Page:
Whilst I’m passionate about my fishing and would recommend it to anyone, I don’t think it matters too much what kids do providing they’re out there, away from home, doing it. A year or two ago, I was enjoying a drink on the green at Aldborough, just south of Cromer, in the middle of the school holidays. It was around about lunchtime and the kids of the village were everywhere around the green playing football, cricket and even tennis. My friend and I were warmed by this. We beamed at the sight of so many kids enjoying real sports in the way that we used to long before the computer age. It was one of those moments that gives you a glow. Then, a window was opened, a lad leaned out and hollered to the rest, “The electricity’s back on!” Within seconds, the green was emptied as out idealized children sped back to their computer games, our dreams shattered.
The week just gone we were filming episode five of Fishing in the Footsteps of Mr Crabtree. I had a truly interesting, quirky little lad with me, Michael from the Midlands. He was a hard one to read and I liked that. Not everyone wears their heart on their sleeve. Carp were the subject of the episode and, as I was eleven when I caught my first, I suppose Michael was about ready for them.
We made a bit of a mistake. We took him to a water that was just a bit too adult. We managed to catch fish of fourteen, sixteen and twenty-two pounds which make for good television but were, in truth, way above Michael’s head. He was excited, for sure, but the experience was just too big, too overblown and too hard for him to grasp in any real way.
Next up, I took him to Lily Lake on the Kingfisher complex. It was a warm, sultry afternoon and the carp in there were on the top bubbling away after biscuits and bread crust. These were much smaller fish, generally between four and eight pounds but Michael was a totally changed lad.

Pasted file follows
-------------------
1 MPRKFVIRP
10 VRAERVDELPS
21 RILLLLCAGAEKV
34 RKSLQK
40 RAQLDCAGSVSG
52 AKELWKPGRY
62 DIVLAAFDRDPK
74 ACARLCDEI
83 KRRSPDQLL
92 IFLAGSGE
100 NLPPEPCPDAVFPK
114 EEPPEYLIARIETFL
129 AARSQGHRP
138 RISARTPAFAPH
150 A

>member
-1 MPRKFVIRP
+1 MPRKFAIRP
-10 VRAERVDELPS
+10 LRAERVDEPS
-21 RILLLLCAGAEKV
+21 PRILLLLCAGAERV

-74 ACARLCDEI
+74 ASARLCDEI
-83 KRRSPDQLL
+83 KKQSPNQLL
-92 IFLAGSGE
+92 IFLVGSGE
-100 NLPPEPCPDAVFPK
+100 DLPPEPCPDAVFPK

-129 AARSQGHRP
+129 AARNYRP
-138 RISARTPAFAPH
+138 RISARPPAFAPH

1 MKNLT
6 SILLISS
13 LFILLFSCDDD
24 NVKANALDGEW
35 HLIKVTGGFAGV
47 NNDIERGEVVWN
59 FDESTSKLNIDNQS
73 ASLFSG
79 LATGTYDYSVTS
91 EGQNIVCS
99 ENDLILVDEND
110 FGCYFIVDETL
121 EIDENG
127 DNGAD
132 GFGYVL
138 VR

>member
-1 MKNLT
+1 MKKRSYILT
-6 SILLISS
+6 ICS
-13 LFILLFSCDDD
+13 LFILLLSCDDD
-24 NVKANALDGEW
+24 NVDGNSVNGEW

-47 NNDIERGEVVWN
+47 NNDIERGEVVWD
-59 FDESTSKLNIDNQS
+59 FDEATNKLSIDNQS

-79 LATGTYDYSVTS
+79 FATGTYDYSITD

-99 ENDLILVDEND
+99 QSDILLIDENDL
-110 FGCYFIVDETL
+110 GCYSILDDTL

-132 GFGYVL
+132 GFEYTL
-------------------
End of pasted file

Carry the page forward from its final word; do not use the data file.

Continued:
Seeing these fish around him, watching them as they fed, feeling part of the action, turned Michael into a fishing demon. We couldn’t pull him off the water for supper. We couldn’t get him to do his walk-ins and his walk-offs. We couldn’t get him to do his little bits to camera because all he wanted was to get after those manageable carp on Lily and feel he was controlling the action. It’s important to remember to give kids what they actually want and not what you think they should be wanting.
There’s a rumour going around that we might have something of a summer. If warm weather were to come along then perhaps July and August would prove to be spectacular months after all. Certainly, there’s just a chance that the tench fishing might pick up and turn this grim season from a flop into a triumph. Above all, I’m yearning to get onto the summer rivers when they’re running clear rather than bank high and chocolate. For me, there’s little better than stalking summer roach and chub in a crystal stream.
You don’t have to catch many fish, it’s seeing them that’s the real excitement. And being there, of course, walking endless meadows, watching the wildlife around. That’s what Mr Crabtree was all about. That’s what our childhood consisted of and what very many children, deep down, would love to be enjoying today.